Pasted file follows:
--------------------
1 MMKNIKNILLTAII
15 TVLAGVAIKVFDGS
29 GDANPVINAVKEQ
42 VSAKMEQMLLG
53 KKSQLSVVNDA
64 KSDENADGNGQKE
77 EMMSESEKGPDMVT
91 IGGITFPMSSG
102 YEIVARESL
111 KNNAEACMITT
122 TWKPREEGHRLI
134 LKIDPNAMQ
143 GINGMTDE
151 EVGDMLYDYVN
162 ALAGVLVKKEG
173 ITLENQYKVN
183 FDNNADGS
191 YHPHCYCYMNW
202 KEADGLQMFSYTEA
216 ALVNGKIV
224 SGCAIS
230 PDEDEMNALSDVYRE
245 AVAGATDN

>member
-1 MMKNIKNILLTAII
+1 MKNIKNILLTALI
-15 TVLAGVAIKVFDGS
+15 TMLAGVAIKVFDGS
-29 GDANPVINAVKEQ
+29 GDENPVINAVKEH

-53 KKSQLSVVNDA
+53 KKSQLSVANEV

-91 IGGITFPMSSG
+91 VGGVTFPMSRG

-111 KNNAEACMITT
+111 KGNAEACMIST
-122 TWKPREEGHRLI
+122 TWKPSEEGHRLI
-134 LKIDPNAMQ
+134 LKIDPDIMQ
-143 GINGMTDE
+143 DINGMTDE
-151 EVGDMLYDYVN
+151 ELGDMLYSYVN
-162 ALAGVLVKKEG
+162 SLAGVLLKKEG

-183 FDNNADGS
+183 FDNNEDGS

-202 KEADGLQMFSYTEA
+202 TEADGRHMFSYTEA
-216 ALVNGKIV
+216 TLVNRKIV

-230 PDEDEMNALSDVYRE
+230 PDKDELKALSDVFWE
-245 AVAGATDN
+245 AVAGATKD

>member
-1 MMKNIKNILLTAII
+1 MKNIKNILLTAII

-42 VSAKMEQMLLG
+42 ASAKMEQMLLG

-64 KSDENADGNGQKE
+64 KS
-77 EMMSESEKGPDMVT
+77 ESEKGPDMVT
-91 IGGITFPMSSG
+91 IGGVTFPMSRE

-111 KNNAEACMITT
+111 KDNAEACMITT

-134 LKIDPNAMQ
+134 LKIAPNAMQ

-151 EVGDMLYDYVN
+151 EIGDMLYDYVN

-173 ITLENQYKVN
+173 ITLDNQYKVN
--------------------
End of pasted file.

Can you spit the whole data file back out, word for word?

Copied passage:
1 MMKNIKNILLTAII
15 TVLAGVAIKVFDGS
29 GDANPVINAVKEQ
42 VSAKMEQMLLG
53 KKSQLSVVNDA
64 KSDENADGNGQKE
77 EMMSESEKGPDMVT
91 IGGITFPMSSG
102 YEIVARESL
111 KNNAEACMITT
122 TWKPREEGHRLI
134 LKIDPNAMQ
143 GINGMTDE
151 EVGDMLYDYVN
162 ALAGVLVKKEG
173 ITLENQYKVN
183 FDNNADGS
191 YHPHCYCYMNW
202 KEADGLQMFSYTEA
216 ALVNGKIV
224 SGCAIS
230 PDEDEMNALSDVYRE
245 AVAGATDN

>member
-1 MMKNIKNILLTAII
+1 MKNIKNILLTALI
-15 TVLAGVAIKVFDGS
+15 TMLAGVAIKVFDGS
-29 GDANPVINAVKEQ
+29 GDENPVINAVKEH

-53 KKSQLSVVNDA
+53 KKSQLSVANEV

-91 IGGITFPMSSG
+91 VGGVTFPMSRG

-111 KNNAEACMITT
+111 KGNAEACMIST
-122 TWKPREEGHRLI
+122 TWKPSEEGHRLI
-134 LKIDPNAMQ
+134 LKIDPDIMQ
-143 GINGMTDE
+143 DINGMTDE
-151 EVGDMLYDYVN
+151 ELGDMLYSYVN
-162 ALAGVLVKKEG
+162 SLAGVLLKKEG

-183 FDNNADGS
+183 FDNNEDGS

-202 KEADGLQMFSYTEA
+202 TEADGRHMFSYTEA
-216 ALVNGKIV
+216 TLVNRKIV

-230 PDEDEMNALSDVYRE
+230 PDKDELKALSDVFWE
-245 AVAGATDN
+245 AVAGATKD

>member
-1 MMKNIKNILLTAII
+1 MKNIKNILLTAII

-42 VSAKMEQMLLG
+42 ASAKMEQMLLG

-64 KSDENADGNGQKE
+64 KS
-77 EMMSESEKGPDMVT
+77 ESEKGPDMVT
-91 IGGITFPMSSG
+91 IGGVTFPMSRE

-111 KNNAEACMITT
+111 KDNAEACMITT

-134 LKIDPNAMQ
+134 LKIAPNAMQ

-151 EVGDMLYDYVN
+151 EIGDMLYDYVN

-173 ITLENQYKVN
+173 ITLDNQYKVN